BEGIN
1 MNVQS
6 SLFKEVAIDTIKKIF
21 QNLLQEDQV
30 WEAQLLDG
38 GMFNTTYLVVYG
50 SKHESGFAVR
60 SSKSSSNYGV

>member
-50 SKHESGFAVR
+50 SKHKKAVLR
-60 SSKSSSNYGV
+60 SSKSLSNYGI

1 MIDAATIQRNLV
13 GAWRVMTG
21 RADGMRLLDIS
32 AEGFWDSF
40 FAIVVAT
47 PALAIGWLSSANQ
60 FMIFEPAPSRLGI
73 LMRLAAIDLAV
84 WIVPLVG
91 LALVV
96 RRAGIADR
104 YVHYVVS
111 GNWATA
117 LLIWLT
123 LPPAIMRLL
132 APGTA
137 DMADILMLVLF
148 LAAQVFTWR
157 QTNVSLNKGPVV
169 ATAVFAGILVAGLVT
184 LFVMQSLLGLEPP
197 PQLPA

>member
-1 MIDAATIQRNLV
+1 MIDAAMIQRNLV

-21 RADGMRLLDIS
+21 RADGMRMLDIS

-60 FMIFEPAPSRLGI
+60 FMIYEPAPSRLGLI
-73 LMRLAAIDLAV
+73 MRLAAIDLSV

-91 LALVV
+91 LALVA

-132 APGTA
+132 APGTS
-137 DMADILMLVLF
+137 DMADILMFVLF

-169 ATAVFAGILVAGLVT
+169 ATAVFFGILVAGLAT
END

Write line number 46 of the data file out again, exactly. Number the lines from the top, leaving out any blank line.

-132 APGTA